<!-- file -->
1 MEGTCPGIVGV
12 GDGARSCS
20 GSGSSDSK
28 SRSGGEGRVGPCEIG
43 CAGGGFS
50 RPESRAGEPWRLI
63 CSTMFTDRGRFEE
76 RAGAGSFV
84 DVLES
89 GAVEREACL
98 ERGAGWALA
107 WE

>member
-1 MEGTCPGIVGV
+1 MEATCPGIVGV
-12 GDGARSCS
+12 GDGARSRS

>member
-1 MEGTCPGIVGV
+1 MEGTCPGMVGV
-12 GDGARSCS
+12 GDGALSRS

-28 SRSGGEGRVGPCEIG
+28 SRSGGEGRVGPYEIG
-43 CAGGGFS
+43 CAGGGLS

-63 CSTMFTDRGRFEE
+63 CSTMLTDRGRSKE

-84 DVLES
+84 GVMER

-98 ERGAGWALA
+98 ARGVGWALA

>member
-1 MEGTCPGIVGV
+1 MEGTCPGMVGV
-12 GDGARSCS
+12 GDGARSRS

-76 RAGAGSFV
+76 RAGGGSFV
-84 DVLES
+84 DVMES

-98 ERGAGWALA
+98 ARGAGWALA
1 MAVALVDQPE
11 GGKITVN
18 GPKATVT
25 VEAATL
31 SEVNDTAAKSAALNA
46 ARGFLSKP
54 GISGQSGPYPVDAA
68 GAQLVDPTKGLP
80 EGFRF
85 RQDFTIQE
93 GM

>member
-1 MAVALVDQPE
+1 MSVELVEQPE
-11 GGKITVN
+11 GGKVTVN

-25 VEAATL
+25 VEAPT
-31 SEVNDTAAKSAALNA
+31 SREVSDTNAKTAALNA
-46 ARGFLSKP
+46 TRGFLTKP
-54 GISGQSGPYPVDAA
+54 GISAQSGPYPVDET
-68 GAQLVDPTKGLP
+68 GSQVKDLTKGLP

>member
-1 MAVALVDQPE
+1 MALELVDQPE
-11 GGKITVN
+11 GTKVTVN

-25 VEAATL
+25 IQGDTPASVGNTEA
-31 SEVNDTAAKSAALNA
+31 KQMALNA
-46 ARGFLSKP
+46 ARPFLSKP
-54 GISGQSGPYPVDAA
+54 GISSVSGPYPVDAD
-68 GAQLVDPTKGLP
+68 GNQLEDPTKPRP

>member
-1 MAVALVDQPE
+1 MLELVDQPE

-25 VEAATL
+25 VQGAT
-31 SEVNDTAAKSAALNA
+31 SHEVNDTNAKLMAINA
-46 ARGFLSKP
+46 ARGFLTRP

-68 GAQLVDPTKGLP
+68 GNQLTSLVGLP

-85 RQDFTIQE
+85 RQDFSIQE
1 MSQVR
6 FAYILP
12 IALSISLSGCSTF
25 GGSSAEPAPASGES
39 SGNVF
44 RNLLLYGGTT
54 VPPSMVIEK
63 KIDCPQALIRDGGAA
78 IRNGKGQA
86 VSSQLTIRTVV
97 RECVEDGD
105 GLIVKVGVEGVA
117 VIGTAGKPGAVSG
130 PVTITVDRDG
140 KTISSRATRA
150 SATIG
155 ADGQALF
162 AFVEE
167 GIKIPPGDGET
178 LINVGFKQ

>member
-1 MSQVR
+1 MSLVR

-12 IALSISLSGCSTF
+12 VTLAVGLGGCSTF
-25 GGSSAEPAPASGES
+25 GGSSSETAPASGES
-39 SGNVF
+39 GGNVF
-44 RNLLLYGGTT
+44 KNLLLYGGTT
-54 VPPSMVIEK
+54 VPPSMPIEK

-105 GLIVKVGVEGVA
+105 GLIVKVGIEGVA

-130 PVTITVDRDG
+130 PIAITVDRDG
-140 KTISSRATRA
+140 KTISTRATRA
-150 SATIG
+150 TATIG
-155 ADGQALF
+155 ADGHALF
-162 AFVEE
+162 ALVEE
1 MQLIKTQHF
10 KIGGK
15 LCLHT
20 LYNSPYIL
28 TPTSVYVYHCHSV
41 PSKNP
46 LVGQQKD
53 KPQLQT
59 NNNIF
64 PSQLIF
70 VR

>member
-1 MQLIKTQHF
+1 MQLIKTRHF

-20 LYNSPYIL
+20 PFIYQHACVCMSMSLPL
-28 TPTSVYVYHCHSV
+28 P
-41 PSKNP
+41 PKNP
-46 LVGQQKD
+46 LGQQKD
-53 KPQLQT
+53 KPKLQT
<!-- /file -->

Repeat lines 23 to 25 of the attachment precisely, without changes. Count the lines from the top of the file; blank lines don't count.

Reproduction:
-28 SRSGGEGRVGPCEIG
+28 SRSGGEGRVGPYEIG
-43 CAGGGFS